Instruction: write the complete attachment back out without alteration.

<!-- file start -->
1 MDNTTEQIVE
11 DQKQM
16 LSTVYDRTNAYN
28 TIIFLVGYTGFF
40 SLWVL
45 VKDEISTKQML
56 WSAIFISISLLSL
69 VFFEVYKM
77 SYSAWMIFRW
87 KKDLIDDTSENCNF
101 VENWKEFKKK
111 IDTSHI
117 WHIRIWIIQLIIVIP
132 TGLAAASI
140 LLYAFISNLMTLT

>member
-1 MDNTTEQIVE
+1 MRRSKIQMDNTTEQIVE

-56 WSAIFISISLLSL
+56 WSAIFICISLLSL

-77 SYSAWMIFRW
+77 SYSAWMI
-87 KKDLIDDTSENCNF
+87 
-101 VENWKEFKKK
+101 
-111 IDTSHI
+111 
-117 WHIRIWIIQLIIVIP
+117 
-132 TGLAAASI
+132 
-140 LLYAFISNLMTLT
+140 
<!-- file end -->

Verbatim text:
1 MDNTTEQIVE
11 DQKQM
16 LSTVYDRTNAYN
28 TIIFLVGYTGFF
40 SLWVL
45 VKDEISTKQML
56 WSAIFISISLLSL
69 VFFEVYKM
77 SYSAWMIFRW
87 KKDLIDDTSENCNF
101 VENWKEFKKK
111 IDTSHI
117 WHIRIWIIQLIIVIP
132 TGLAAASI
140 LLYAFISNLMTLT

>member
-1 MDNTTEQIVE
+1 MRRSKIQMDNTTEQIVE

-56 WSAIFISISLLSL
+56 WSAIFICISLLSL

-77 SYSAWMIFRW
+77 SYSAWMI
-87 KKDLIDDTSENCNF
+87 
-101 VENWKEFKKK
+101 
-111 IDTSHI
+111 
-117 WHIRIWIIQLIIVIP
+117 
-132 TGLAAASI
+132 
-140 LLYAFISNLMTLT
+140 